By Matthew Lockwood and Reg Platt.
The Green Streets project, which was set up by British Gas as a social experiment in energy and carbon savings, resulted in gas demand on all households falling by almost 25 per cent. If all UK households were to see a similar fall, this would cut total demand for gas by over 8 per cent, representing about a third of current gas imports.
The project, which was carried out by the Institute of Public Policy Research, involved 64 households, eight each from a “Green”-themed street in eight cities. They were chosen to take part in a year-long challenge to reduce energy use and emissions by as much as possible.
All streets saw a significant reduction in their average energy use during the course of the project. The street average ranged from under 15 per cent in London to almost 35 per cent in Leeds, although most streets were in the range 22-27%. Average carbon emissions from domestic energy for Green Streets households were 6.14 tonnes of carbon dioxide, just above the national average of 6 tonnes per household.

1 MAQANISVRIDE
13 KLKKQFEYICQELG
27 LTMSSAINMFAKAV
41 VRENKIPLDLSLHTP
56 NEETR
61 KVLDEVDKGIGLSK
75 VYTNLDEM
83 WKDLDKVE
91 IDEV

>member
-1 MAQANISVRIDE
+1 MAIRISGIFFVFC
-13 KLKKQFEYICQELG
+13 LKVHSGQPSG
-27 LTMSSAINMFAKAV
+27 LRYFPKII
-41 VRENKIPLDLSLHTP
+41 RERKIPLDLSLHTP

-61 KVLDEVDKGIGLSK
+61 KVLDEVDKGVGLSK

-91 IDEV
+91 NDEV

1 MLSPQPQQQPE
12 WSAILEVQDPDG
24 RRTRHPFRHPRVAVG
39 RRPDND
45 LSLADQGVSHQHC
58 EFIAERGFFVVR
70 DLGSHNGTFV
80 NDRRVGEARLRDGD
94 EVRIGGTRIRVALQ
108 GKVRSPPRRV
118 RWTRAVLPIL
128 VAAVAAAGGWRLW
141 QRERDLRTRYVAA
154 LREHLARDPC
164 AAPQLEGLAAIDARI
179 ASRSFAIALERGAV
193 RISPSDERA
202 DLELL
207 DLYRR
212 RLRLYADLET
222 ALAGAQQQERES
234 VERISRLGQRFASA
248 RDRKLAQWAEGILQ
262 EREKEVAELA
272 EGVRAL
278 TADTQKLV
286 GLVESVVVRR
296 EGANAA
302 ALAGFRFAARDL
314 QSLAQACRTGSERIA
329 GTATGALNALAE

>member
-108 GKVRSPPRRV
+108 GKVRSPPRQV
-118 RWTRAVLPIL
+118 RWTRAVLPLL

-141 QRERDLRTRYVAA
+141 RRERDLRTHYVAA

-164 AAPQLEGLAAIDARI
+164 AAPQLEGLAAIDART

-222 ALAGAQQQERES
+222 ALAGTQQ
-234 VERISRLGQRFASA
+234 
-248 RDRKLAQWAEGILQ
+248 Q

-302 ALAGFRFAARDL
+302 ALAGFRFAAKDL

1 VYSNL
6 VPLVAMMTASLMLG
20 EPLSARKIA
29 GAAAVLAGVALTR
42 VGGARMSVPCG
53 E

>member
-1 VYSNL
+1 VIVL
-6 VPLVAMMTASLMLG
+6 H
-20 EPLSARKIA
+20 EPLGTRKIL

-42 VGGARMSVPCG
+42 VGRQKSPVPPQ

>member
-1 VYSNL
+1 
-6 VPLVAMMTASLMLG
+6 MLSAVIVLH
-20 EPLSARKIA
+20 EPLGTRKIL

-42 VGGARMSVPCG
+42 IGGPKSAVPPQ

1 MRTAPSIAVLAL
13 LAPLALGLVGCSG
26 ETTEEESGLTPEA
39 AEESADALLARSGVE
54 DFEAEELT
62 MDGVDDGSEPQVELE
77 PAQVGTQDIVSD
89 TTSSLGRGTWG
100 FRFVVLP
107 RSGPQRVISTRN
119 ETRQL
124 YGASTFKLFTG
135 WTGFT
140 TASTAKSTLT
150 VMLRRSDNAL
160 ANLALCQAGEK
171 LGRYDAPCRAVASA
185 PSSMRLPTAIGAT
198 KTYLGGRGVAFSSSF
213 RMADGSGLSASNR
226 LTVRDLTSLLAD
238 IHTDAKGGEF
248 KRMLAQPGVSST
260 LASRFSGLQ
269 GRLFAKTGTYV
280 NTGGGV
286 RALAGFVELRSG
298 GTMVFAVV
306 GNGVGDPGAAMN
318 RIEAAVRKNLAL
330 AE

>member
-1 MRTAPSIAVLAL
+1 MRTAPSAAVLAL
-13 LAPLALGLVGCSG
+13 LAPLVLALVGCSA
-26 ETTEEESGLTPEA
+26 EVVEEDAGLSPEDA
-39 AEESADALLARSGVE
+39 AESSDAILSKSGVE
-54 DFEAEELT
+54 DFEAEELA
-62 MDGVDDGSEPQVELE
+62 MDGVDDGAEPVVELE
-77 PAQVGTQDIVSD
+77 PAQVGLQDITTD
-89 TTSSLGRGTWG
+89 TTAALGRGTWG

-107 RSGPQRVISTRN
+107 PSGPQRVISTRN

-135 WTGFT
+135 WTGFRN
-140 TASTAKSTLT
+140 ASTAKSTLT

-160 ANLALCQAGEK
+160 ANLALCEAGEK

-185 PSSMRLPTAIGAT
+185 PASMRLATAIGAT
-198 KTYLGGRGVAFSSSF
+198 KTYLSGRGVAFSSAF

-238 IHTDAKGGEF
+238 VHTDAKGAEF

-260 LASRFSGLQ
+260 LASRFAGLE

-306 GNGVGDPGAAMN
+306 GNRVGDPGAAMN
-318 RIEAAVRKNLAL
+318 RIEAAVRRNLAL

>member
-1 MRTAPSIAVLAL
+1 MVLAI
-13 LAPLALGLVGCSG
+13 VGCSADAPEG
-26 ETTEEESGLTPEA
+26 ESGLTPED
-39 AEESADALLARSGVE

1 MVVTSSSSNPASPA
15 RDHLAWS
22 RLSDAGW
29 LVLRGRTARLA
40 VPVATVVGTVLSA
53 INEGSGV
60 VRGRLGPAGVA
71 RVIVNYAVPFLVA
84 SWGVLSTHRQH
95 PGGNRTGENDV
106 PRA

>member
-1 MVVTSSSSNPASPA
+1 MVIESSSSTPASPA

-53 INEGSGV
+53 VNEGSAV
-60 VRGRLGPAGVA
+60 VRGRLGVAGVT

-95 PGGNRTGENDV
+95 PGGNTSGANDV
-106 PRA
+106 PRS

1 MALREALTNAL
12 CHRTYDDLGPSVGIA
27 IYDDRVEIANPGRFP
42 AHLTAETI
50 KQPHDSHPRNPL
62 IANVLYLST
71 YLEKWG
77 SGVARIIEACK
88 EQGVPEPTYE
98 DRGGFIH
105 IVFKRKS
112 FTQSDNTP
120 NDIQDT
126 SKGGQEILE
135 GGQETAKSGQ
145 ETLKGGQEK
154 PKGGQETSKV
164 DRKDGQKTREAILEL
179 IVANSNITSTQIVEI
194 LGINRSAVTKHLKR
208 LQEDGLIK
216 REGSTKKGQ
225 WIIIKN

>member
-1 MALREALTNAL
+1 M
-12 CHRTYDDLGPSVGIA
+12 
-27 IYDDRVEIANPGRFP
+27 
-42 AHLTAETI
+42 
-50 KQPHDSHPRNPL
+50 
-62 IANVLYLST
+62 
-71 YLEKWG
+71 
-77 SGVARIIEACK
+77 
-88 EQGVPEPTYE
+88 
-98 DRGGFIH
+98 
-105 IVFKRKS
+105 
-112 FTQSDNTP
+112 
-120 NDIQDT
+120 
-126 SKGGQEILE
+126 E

If the average energy savings from Green Streets were replicated across all UK households, the saving on fuel bills would be around 6 billion pounds. If all UK households achieved similar carbon emissions reductions to the Green Streets households, emissions would be reduced by 35 million tonnes of carbon dioxide a year at a national level. This is roughly equivalent to the annual carbon emissions of 3-4 modern coal-fired power stations.
Following the success of energy savings measures, the report recommends that smart metering should be rolled out as soon as possible, because smart meters have a significant impact on awareness of energy use and they stimulate energy saving. Other recommendations include the Government encouraging innovation in the development of different ‘inhome’ displays and the scaling-up the provision of face-to-face energy saving advice in the home. Possible routes for providing advice should also be explored including commercially based energy services companies, the Suppliers Obligation, local authorities and possibly a dedicated agency.
Green Streets is available from ippr. http://www.ippr.org/uploadedFiles/research/projects/Climate_Change/green_streets_final.pdf